These are complicated times. The Internet has turned the world into a fishbowl. With social media and our addictions to electronic devices, we receive the same stories hundreds of times over. The effects can be staggering to our health in numerous ways. For instance, when we see a news headline that alerts us about a country setting off a nuclear test, our internal metabolic system is issued a warning. After all, this headline is a threat to our safety. Whether we know it or not, our bodies are logging the information as danger. Seeing posts about murder, sexual harassment, and political threats are taking a toll on our health, and most of us are not aware of the real effects. This cause and effect can be found in all of nature. And because we have free will, deductive reasoning, and are highly evolved, we have all of the tools to use cause and effect to our advantage, as identified by the Butterfly Effect. The butterfly effect is a concept that states that small causes can have larger effects.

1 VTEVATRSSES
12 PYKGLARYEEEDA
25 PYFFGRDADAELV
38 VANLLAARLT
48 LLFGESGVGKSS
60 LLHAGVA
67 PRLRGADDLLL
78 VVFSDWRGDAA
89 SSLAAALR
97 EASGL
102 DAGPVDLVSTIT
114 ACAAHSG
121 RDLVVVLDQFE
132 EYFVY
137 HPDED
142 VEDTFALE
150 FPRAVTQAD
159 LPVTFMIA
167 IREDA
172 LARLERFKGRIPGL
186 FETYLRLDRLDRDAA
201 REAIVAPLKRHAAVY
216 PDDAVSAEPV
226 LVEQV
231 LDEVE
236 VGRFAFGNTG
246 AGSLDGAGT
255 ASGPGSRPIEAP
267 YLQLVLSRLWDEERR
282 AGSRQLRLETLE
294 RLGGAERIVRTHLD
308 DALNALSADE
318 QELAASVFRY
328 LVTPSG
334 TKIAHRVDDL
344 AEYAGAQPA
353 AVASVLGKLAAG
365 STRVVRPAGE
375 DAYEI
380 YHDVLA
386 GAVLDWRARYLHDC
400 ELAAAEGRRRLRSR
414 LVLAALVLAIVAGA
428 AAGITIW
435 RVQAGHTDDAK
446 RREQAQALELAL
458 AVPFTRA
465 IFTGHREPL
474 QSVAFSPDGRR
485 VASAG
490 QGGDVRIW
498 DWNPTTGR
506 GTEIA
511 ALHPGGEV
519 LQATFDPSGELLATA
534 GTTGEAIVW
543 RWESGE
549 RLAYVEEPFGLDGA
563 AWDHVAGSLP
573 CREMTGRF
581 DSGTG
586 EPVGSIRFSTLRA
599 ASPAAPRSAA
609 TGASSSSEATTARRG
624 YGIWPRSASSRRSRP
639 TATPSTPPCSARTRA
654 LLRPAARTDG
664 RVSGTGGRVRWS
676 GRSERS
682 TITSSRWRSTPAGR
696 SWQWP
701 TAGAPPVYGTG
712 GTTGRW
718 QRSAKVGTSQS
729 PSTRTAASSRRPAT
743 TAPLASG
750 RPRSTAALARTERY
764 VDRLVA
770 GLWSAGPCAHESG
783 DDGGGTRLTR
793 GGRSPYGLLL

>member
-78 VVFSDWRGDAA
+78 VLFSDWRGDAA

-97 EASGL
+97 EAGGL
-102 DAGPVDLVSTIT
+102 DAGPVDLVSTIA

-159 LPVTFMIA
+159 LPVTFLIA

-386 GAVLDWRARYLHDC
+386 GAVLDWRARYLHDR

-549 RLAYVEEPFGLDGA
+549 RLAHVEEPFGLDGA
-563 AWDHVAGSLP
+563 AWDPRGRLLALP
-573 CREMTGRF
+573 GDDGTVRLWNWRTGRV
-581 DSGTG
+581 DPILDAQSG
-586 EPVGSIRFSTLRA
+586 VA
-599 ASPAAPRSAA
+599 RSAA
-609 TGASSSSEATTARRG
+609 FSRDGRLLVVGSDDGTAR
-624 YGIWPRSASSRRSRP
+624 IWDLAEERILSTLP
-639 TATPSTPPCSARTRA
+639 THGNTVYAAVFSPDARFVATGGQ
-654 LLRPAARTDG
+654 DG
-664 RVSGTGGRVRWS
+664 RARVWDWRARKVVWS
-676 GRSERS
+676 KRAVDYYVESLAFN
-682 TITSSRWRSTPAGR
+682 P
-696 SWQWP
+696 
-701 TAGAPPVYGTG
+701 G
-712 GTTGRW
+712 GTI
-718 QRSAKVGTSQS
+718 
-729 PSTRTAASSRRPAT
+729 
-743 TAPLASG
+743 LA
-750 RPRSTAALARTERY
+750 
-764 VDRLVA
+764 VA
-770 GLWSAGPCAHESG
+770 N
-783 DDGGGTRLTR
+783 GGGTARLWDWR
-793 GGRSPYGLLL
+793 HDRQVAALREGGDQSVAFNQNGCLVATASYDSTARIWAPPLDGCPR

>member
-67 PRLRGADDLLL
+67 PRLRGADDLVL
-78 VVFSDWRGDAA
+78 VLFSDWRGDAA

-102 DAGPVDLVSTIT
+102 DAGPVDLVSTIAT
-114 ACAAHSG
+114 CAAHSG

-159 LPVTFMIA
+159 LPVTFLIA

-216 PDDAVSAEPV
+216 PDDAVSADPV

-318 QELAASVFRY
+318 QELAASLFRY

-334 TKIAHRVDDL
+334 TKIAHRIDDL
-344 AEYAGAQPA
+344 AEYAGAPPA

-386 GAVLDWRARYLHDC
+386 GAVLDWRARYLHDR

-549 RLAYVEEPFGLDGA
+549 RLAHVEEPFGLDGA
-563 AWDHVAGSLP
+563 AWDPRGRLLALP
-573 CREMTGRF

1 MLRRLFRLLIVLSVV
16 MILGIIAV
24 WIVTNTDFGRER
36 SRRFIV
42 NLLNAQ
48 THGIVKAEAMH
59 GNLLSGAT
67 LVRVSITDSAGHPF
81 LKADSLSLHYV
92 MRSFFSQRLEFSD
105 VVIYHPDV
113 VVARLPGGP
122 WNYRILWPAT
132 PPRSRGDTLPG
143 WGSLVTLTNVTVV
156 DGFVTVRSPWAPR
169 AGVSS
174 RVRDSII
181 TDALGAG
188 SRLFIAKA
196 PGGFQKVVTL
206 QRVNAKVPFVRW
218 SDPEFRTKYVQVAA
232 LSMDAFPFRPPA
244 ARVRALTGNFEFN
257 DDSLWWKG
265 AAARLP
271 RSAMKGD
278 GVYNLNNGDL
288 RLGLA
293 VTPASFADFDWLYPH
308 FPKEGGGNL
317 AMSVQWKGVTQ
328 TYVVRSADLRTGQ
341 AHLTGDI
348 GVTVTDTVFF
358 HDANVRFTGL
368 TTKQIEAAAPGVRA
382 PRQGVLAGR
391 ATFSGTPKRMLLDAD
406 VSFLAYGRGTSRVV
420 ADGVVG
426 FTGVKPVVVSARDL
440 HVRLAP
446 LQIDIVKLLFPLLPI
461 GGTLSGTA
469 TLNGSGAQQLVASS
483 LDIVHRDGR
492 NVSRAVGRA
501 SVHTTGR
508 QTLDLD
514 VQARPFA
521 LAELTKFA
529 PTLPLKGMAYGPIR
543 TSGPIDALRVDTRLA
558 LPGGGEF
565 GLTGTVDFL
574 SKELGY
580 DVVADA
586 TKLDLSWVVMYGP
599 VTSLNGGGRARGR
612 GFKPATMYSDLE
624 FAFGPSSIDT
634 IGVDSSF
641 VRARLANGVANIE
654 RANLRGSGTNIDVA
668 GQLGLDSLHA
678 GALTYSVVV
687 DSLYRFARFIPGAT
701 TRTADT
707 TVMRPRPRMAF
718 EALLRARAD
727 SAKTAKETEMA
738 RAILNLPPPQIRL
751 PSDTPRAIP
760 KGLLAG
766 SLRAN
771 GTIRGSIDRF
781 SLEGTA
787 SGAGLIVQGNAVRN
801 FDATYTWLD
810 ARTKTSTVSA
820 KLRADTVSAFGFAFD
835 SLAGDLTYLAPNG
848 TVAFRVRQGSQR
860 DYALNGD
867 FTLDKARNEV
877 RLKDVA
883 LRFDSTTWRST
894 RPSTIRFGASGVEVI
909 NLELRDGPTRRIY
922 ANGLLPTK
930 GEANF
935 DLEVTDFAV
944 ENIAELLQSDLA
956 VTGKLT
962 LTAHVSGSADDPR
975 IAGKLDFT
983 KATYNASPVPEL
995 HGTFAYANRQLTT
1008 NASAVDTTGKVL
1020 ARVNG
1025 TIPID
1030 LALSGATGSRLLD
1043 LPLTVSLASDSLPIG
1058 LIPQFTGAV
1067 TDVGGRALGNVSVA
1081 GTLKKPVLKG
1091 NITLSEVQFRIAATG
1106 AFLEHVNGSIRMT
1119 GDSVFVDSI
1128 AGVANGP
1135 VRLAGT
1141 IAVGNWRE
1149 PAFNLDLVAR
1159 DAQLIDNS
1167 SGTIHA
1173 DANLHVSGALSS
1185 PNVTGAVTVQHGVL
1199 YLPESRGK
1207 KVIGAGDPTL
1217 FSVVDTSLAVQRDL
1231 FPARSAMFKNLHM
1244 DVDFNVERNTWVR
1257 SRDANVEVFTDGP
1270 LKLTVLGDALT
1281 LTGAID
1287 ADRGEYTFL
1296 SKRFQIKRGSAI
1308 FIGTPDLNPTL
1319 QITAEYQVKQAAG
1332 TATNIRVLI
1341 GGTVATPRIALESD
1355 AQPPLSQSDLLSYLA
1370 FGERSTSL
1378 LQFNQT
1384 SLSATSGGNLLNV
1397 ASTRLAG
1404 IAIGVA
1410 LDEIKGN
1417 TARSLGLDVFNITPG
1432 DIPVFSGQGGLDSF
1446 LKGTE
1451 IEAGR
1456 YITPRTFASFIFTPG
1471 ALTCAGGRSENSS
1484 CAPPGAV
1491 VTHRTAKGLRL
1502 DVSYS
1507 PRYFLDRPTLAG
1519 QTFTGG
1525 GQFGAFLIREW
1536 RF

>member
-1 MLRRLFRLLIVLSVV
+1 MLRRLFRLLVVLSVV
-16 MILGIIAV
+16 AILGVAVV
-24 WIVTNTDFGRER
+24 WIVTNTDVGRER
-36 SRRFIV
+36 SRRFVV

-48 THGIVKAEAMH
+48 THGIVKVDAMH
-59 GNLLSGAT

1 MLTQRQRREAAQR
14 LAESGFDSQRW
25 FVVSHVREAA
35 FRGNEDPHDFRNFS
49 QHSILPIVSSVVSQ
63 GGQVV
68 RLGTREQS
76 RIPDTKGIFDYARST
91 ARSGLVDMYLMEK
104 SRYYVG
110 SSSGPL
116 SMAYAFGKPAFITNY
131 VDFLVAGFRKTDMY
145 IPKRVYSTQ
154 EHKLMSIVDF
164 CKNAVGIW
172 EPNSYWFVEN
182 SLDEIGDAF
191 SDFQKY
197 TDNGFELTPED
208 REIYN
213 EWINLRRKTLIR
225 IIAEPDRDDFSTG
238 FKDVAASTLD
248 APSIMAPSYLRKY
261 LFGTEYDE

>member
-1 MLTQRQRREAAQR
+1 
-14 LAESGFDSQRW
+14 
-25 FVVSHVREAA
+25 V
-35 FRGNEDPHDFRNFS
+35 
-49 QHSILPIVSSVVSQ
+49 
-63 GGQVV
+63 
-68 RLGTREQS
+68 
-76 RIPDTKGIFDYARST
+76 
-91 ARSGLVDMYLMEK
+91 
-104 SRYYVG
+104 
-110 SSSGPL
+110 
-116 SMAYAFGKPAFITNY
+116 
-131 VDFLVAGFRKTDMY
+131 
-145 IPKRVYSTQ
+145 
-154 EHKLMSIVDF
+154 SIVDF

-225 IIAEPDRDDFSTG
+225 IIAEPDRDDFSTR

When we think ‘That is Terrible’ in response to a salacious news headline or story, our bodies go into hyper alert to be ‘ready’ for the ‘terrible’ thing. Our adrenal glands go into overdrive. Is it any wonder we get so tired? Our bodies have gone through the fight/flight response numerous times a day and most of us have not ‘burned’ off the inflammation this build-up of toxins and acidity, by running a mile every time this happens. And, being human, we take this a few steps further. We judge what we read. We judge the people we are reading about. We judge their political affiliations and search for blame. And finally we judge media outlets, and humanity at large. Judgement and blame affect our mental, emotional and physical wellbeing. What we project outwards comes back to us inward.

Aside from the obvious solution to limit exposure to news, take breaks from electronics and physically move more, there is another challenge that I would like to share. We can consciously change our thoughts. The science of Neuroplasticity teaches us that recurring thoughts create neural pathways in our brain, therefore making it easier and more comfortable to keep repeating those same old thought patterns. Our challenge then is to be consciously aware of our thoughts. And change them.

Instead of becoming angry about what we read, look at it from another viewpoint. One of compassion, love, detachment, and forgiveness. Meditating, reading affirmations, projecting love and protection for others around the world and right here in our community, causes the ‘Butterfly Effect’. Be the butterfly!

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